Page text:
The plane, a 737 Boeing Business Jet (popularly known as BBJ), does not have conference facilities, otherwise available in AI-001 (Boeing 747) - home for the Indian PM in the air for most of his international trips. Three 737 BBJs were acquired by the Indian Air Force in 2009. Specially configured with sophisticated protection devices for VVIPs, these planes are believed to be mostly used by the Prime Minister and the President for travel within India.
Modi's first foreign visit as PM comes within 20 days of taking charge. Former Prime Minister Manmohan Singh went on his first international engagement - to a Bangkok summit - around two months after assuming office in 2004.
While Modi along with external affairs minister Sushma Swaraj and a team of around 10 officials make up for the contingent, representatives of about eight news organisations including state-owned Doordarshan and All India Radio will travel on the PM's plane. "There's limited media because of the size of the aircraft," a source said. Even so, Modi may not have respite from the hounding media in Bhutan, as at least 30 teams from various newspapers and TV channels have either already reached or are on their way to Thimpu. Some adventurous media personnel are even taking the road route from Bagdogra, a tea garden district in Darjeeling, to witness Modi's first foreign visit, said an official who did not wish to be identified.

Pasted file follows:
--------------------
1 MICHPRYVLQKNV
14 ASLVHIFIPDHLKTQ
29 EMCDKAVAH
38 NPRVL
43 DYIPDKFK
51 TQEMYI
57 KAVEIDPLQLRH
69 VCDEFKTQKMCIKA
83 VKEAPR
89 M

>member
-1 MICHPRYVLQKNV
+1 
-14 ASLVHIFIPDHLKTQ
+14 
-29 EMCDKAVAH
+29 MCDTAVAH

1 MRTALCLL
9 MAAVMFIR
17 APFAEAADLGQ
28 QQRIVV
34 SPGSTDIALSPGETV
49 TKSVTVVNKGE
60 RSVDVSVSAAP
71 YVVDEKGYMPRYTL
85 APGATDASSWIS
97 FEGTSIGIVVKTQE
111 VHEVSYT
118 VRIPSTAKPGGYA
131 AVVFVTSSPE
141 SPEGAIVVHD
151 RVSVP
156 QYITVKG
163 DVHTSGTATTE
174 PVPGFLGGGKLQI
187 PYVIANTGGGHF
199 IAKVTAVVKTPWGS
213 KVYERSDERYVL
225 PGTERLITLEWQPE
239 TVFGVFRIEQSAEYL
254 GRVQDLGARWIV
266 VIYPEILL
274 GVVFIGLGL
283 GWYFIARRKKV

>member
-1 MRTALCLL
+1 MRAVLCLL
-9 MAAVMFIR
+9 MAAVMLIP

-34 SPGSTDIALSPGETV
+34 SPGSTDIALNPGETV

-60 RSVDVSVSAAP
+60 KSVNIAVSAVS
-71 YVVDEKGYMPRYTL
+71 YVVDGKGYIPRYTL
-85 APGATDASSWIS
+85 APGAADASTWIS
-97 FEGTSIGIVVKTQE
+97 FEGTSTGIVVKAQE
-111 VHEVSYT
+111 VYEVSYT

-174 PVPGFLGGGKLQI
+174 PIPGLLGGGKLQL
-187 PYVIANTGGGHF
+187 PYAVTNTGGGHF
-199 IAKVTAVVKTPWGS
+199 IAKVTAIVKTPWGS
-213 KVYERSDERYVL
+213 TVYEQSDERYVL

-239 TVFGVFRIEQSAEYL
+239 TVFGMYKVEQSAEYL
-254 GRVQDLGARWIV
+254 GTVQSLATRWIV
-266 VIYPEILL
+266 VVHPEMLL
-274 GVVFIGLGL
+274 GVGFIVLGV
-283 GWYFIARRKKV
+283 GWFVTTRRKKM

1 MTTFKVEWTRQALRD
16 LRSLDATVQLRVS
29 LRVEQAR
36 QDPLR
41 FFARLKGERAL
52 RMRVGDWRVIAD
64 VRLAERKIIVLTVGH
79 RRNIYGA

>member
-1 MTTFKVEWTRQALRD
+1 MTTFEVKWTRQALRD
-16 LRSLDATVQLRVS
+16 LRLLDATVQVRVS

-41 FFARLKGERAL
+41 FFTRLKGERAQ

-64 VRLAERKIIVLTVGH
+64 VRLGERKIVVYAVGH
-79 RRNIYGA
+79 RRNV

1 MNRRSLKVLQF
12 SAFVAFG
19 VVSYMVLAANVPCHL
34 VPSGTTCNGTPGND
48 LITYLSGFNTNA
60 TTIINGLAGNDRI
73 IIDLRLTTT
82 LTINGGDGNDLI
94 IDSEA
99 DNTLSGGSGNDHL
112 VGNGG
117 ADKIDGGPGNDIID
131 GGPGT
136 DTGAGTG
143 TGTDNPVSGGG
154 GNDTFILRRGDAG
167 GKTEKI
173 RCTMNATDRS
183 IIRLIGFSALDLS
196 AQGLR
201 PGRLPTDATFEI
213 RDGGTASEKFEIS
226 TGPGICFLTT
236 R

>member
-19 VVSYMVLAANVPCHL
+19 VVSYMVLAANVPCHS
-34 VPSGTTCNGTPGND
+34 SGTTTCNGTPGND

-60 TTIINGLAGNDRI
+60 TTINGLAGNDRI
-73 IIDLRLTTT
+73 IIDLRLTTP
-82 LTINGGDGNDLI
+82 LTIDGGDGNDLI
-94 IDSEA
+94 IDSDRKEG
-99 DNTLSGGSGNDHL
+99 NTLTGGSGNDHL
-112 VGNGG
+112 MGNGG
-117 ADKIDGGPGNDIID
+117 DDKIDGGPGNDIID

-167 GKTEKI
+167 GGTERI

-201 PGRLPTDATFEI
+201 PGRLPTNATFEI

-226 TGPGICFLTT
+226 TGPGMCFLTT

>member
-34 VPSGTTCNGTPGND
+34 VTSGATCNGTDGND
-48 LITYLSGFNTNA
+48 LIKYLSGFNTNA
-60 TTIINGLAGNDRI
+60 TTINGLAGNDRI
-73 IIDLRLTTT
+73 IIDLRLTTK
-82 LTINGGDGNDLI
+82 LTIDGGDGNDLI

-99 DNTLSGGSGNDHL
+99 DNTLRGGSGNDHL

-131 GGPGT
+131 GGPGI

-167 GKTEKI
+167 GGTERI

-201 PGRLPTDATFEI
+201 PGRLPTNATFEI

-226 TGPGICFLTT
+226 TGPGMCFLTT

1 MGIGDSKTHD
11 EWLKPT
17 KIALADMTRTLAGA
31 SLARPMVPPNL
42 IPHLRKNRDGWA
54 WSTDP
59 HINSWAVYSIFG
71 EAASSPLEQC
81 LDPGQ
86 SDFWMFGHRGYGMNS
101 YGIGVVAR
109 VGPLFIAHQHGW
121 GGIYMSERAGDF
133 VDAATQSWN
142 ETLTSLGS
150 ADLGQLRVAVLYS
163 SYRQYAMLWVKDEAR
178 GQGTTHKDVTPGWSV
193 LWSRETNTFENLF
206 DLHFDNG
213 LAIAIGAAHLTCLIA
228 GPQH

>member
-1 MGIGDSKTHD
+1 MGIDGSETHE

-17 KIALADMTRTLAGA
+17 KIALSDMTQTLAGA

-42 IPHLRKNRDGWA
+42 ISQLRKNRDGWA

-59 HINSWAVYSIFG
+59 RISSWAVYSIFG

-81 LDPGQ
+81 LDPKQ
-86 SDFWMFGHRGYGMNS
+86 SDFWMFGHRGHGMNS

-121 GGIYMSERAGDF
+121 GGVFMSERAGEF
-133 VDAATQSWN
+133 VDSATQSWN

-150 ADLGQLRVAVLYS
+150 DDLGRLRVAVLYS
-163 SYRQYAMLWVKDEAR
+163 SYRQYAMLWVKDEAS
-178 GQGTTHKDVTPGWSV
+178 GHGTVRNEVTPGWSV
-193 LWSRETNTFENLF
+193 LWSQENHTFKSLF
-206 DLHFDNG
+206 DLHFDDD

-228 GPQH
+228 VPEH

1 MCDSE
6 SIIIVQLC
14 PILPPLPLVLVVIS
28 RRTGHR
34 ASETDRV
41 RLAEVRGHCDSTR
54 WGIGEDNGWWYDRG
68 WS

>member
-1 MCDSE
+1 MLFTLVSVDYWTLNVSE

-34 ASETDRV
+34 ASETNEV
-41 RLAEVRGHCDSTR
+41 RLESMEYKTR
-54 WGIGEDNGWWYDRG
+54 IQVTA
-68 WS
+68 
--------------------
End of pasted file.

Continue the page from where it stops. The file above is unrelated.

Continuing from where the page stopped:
When Manmohan Singh had travelled to Bhutan a few years ago, a second plane with media personnel had flown as well.
Whether at the Taj Tashi luxury hotel where he will stay for two days or at the official banquets, Modi's meal preferences have been conveyed to the hosts. While it will be a completely vegetarian platter, the PM is likely to get a taste of Bhutanese cuisine too, with emphasis on the locally grown asparagus. There are no interpreters flying with Modi.